A Most Egregious Act? The Impact on Consumers of Usage-Based Pricing

6 Pages Posted: 20 Aug 2012

See all articles by George S. Ford

George S. Ford

Phoenix Center for Advanced Legal & Economic Public Policy Studies

Date Written: May 23, 2012

Abstract

In this Perspective, I review arguments that broadband providers may be anticompetitively imposing usage-based pricing to protect their profits from “core” services (e.g., voice, video, texting) against the proliferation of “over the top” services and, as such, new price regulation of broadband services may be warranted by the Federal Communications Commission to address such pricing practices. Using a very simple economic example, I show that that charging a positive price to account for the substitution of over-the-top video services for the broadband provider’s own “core” services can make consumers and society better off. Consequently, regulations that prohibit such actions can make consumers and society worse off. Indeed, I also demonstrate that it is not difficult to show that prohibiting this practice can harm consumers and reduce economic welfare. In particular, I show that a prohibition of usage based pricing may force some consumers to pay more for services they do not want or use, while others are allowed to pay less for services they do. The prohibition, in effect, results in a transfer of wealth from one group of consumers to another, and reduces profits. Overall consumer welfare may be diminished, even though some consumers are better off. Accordingly, given numerous valid reasons for usage-based pricing, the positive case for regulatory intervention is weak.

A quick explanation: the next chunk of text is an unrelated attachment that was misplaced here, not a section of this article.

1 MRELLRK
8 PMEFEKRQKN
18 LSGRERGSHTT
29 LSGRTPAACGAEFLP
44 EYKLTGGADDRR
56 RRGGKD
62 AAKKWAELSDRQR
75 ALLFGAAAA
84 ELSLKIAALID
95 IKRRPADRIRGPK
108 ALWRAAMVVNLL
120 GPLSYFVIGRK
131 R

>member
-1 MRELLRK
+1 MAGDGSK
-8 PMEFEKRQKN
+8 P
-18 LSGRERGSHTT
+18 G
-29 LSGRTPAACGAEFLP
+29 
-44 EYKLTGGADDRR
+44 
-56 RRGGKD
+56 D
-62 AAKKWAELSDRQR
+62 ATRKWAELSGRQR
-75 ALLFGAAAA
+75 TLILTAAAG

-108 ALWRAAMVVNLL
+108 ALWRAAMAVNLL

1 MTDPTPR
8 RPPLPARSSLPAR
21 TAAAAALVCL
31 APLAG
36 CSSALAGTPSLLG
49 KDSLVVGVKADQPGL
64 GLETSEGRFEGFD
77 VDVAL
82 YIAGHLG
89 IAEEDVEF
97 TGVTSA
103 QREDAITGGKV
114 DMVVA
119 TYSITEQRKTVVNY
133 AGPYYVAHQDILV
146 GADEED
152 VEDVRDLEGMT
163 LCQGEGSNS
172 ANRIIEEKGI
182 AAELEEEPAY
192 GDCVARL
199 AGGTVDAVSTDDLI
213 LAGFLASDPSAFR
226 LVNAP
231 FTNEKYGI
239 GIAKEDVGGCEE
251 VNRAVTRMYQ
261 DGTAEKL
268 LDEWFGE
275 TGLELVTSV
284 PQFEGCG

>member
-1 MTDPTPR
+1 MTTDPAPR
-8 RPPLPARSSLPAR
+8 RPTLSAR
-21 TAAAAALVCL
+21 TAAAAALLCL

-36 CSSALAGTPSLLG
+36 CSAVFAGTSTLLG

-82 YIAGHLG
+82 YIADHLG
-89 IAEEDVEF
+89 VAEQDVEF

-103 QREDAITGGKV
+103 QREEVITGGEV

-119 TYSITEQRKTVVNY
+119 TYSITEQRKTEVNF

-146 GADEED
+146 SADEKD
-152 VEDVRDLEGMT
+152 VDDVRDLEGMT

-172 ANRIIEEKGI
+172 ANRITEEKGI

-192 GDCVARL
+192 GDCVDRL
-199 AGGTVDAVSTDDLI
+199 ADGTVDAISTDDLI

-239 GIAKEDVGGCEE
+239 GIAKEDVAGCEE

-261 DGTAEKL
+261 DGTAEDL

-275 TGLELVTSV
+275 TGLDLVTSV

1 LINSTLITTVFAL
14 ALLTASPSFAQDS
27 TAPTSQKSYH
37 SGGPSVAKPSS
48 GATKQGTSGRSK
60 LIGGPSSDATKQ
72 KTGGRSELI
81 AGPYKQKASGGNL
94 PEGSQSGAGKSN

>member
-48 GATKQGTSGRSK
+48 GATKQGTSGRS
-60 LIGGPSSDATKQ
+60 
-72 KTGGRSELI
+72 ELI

Keywords: Usage Based Pricing, Price Regulation, Net Neutality, FCC, broadband

JEL Classification: K21, K23, L50, L51, L52, L96, O33, O39

Suggested Citation

Ford, George S., A Most Egregious Act? The Impact on Consumers of Usage-Based Pricing (May 23, 2012). Phoenix Center Policy Perspective No. 12-02, Available at SSRN: https://ssrn.com/abstract=2132950

George S. Ford (Contact Author)

Phoenix Center for Advanced Legal & Economic Public Policy Studies ( email )

5335 Wisconsin Avenue, NW
Suite 440
Washington, DC 20015
United States

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